“In our variable rate, we increased the rate of manure application on the low-productivity knolls and up-slopes and decreased or eliminated the application of manure in the high productivity foot slopes and, that being right out of the watershed basin centers, using the high watermark as our setback. So basically, keeping the manure out of the sloughs.”

Preliminary results
As 2019 is the project’s first year of data collection following a manure application, any results are preliminary and cannot be taken as indicative of a pattern. However, Schoenau says the initial results are positive.

“We’ve seen more uniform production of the silage barley that we grew in 2019 across the landscape with the precision management with the variable rate application,” Schoenau says. “And furthermore, we found there really was no yield penalty from reducing or eliminating the manure application in those lower elevation foot slopes and depressions. From the soil standpoint, when we measured after harvest of the silage barley in the fall, we saw reduced residual phosphorus in the depressions in the variable rate.”

Schoenau says 2019 was a dry year at the research site, and the data show that greater amounts of nitrate applied at higher levels in the variable rate application were left unused. “So, this leads us to think, down the road, in dry conditions we may want to cut back our rate on those areas in the field.”

The team is hoping to get into the field to collect snowmelt runoff water to test for nutrient levels now that the first manure application has overwintered. With samples collected post-harvest in 2019, the team has run simulations on runoff and found reduced concentrations of soluble phosphorus in water from the soils with the variable rate application.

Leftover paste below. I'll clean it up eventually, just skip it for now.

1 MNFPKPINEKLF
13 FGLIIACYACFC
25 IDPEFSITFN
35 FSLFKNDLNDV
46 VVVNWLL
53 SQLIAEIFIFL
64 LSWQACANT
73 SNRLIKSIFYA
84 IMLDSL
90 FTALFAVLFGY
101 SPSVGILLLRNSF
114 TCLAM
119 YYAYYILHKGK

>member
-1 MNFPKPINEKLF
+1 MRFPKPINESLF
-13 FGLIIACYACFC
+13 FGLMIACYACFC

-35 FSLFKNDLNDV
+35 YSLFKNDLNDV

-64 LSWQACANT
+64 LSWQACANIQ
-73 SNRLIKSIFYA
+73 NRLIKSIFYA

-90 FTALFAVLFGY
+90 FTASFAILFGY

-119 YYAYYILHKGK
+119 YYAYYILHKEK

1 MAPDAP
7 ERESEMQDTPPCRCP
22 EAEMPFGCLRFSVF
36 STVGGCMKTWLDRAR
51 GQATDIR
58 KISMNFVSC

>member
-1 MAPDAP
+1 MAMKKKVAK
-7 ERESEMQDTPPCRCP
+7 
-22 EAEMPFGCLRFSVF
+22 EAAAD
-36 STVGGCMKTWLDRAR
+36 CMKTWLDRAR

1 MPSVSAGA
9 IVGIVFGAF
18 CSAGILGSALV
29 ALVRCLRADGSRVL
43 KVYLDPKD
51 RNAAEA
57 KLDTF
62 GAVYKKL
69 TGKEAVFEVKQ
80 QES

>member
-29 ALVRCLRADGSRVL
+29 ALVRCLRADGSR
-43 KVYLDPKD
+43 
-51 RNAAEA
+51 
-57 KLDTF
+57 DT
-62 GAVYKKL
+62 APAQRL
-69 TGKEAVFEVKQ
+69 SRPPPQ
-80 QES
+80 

Schoenau and his team measured greenhouse gas fluxes throughout the 2019 season, and compared them to commercial fertilizer levels.

“Where we had commercial fertilizer plus manure we had higher fluxes of carbon dioxide and nitrous oxide, as you would expect, because there’s some additional carbon and nitrogen in the manure,” Schoenau says. “But the precision manure application with the variable rate did have lower carbon dioxide and nitrous oxide emissions than the traditional constant rate.”

“I think we’re seeing some promising results coming out of this precision manure application approach in terms of both agronomics and also environmental protection,” Schoenau says.

“They’re funded for another couple years, but in reality, I don’t know that we would ever quit it,” Ringwall says. “We want to follow it through as long as we can and [understand] its impact on the land.”